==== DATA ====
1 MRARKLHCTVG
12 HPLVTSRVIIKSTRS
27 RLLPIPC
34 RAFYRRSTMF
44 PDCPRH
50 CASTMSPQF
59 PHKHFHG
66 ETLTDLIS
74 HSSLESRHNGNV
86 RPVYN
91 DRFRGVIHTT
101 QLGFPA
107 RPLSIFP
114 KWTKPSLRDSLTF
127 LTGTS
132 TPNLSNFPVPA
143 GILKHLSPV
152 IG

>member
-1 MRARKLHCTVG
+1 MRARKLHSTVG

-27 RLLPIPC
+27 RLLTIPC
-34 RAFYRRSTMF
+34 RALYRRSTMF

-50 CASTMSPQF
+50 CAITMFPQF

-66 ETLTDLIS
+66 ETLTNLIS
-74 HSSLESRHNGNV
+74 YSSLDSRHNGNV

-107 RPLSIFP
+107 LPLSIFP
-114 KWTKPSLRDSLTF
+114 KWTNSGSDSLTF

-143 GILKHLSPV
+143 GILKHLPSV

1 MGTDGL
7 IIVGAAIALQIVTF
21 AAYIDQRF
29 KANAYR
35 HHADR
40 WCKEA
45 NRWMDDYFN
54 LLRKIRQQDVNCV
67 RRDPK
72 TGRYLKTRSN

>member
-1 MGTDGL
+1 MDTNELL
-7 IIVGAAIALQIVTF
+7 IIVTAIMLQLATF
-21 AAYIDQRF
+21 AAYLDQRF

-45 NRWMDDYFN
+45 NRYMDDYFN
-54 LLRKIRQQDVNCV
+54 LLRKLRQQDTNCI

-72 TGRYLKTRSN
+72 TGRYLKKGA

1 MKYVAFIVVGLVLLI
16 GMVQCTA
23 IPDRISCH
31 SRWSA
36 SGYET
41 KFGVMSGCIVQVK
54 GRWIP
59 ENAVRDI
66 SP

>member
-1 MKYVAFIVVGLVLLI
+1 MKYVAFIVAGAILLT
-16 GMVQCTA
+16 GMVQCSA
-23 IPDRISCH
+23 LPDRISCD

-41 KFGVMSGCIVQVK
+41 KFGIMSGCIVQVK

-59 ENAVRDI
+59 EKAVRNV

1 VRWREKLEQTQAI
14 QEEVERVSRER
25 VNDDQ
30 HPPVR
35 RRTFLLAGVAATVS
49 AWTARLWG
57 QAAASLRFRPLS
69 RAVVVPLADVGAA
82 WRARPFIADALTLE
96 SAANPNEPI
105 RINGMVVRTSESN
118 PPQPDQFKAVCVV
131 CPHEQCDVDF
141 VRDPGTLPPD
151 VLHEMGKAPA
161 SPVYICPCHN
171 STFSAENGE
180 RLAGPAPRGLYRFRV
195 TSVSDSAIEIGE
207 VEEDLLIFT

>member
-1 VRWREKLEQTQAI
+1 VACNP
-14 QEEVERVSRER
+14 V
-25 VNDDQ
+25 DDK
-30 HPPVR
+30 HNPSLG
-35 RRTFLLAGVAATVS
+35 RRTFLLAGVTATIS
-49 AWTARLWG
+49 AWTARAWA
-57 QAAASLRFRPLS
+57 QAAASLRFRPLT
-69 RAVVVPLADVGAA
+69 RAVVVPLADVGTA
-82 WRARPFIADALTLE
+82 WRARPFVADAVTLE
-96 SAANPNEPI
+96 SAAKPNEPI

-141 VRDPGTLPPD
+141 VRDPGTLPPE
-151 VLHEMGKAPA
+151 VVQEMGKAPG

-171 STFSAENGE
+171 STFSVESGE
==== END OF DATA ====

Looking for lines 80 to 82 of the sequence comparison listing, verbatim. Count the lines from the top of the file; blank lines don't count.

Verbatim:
+59 EKAVRNV

1 VRWREKLEQTQAI
14 QEEVERVSRER